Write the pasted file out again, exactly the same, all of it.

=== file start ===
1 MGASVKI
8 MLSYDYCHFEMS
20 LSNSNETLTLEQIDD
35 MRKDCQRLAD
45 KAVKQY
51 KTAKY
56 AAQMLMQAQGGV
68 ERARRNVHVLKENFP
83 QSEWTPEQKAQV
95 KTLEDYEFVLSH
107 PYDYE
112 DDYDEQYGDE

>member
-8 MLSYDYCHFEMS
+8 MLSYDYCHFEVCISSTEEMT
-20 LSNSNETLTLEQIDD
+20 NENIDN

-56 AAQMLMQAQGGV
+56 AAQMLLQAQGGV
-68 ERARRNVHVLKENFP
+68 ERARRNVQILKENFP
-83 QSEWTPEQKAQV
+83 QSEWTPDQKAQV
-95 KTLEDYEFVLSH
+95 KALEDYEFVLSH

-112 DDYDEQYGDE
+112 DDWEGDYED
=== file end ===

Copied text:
1 MGASVKI
8 MLSYDYCHFEMS
20 LSNSNETLTLEQIDD
35 MRKDCQRLAD
45 KAVKQY
51 KTAKY
56 AAQMLMQAQGGV
68 ERARRNVHVLKENFP
83 QSEWTPEQKAQV
95 KTLEDYEFVLSH
107 PYDYE
112 DDYDEQYGDE

>member
-8 MLSYDYCHFEMS
+8 MLSYDYCHFEVCISSTEEMT
-20 LSNSNETLTLEQIDD
+20 NENIDN

-56 AAQMLMQAQGGV
+56 AAQMLLQAQGGV
-68 ERARRNVHVLKENFP
+68 ERARRNVQILKENFP
-83 QSEWTPEQKAQV
+83 QSEWTPDQKAQV
-95 KTLEDYEFVLSH
+95 KALEDYEFVLSH

-112 DDYDEQYGDE
+112 DDWEGDYED